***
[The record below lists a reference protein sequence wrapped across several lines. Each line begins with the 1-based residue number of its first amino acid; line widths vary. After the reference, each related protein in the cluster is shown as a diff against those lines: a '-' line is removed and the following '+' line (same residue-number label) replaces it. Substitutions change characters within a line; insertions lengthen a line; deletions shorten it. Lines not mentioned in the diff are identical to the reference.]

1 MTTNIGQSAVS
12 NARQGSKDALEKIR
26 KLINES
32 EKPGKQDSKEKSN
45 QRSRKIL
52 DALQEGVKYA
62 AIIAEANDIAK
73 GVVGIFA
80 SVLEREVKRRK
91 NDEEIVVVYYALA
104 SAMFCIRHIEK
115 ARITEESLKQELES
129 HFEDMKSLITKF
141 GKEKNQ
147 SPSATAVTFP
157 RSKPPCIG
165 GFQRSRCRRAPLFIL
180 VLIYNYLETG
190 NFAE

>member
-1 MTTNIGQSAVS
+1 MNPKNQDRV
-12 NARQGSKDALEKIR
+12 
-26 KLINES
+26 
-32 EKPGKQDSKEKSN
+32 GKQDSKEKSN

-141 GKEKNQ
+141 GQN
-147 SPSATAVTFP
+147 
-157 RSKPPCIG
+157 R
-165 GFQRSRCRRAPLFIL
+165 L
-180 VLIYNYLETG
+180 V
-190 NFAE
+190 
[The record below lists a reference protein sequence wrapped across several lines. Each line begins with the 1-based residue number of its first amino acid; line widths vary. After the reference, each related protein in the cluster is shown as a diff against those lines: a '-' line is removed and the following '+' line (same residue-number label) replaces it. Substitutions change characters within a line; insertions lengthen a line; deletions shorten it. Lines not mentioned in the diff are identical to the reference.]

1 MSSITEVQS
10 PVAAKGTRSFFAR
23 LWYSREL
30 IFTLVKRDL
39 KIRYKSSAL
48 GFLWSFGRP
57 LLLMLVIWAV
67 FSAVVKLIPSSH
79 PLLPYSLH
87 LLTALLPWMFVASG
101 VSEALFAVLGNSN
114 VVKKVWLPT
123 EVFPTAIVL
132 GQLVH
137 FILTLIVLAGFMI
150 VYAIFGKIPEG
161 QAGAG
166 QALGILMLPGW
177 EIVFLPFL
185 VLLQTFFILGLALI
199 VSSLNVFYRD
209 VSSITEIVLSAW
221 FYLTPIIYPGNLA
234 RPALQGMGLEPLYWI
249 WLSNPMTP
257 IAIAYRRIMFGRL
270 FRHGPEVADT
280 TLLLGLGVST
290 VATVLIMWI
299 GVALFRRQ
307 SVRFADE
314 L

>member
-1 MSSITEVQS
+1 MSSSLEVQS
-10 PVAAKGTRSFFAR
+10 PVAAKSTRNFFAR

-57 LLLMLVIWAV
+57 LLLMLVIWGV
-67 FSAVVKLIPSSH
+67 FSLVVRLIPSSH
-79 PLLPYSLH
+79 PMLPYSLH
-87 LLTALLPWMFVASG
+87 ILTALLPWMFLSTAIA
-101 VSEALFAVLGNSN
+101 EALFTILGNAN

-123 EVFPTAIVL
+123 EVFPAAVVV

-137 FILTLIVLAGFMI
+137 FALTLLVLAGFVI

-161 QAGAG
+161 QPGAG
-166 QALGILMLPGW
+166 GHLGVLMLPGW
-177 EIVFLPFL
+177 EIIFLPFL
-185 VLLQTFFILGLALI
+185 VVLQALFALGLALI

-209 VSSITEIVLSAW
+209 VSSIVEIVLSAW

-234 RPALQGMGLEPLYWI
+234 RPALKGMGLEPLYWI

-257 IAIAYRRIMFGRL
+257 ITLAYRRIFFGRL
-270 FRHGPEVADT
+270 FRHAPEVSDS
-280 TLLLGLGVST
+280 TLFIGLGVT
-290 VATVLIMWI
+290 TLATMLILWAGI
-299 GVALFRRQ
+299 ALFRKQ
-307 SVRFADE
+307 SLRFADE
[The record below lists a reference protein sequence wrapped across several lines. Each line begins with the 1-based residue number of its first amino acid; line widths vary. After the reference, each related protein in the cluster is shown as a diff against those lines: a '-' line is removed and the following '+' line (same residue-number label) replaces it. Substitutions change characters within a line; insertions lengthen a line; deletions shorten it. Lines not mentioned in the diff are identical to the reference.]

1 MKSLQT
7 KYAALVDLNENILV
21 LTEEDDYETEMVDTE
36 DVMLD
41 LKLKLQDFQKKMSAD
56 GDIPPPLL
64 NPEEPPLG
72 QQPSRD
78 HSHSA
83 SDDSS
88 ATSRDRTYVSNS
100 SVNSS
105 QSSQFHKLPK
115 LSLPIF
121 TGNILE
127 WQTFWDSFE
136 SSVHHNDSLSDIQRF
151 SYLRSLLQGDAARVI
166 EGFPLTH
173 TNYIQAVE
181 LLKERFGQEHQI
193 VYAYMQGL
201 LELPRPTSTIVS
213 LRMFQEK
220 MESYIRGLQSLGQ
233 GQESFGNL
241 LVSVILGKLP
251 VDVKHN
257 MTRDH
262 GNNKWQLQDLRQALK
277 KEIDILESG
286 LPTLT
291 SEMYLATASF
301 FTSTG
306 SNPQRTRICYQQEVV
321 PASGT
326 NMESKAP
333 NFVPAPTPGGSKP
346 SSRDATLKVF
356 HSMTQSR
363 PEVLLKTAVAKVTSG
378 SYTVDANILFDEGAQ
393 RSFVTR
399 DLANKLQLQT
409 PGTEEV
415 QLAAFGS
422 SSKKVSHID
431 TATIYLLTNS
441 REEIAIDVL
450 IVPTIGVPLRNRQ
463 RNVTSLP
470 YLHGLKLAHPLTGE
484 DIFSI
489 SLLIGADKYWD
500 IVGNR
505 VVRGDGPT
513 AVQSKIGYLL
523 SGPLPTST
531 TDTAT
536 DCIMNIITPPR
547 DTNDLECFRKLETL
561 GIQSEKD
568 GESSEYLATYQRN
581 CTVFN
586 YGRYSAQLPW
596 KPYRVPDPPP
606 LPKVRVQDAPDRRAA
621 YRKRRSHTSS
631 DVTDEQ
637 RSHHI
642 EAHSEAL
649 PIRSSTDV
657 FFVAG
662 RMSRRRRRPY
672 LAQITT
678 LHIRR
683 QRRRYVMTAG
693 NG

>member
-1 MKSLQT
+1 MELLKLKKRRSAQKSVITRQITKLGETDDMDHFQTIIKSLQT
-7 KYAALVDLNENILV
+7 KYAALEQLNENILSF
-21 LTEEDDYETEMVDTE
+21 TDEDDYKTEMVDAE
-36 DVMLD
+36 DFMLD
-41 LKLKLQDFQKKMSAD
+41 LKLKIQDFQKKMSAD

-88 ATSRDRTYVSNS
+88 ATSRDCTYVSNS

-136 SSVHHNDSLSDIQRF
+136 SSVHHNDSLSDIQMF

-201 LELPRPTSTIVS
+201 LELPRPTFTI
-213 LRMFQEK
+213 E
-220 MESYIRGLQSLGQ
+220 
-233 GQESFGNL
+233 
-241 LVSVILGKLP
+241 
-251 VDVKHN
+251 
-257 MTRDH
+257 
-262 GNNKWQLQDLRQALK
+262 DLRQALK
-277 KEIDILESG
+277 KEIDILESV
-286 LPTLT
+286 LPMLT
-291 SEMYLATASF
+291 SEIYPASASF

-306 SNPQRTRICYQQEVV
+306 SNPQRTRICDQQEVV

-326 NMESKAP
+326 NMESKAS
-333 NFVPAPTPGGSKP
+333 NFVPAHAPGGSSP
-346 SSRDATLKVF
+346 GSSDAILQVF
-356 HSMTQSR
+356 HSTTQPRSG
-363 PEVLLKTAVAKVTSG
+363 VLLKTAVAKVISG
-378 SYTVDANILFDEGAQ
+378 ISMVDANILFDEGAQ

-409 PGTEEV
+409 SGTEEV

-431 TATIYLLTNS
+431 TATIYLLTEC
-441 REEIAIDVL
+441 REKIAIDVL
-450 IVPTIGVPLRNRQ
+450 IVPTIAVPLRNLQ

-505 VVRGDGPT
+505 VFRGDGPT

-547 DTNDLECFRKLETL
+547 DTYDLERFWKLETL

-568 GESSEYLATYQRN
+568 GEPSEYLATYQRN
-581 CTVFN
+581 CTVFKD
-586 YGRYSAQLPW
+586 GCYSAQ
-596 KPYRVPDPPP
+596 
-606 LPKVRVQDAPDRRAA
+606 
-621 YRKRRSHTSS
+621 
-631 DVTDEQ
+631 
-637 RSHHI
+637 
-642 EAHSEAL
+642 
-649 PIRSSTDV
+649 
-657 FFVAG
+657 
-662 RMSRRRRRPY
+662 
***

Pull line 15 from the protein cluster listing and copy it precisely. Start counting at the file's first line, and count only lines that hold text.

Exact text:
141 GKEKNQ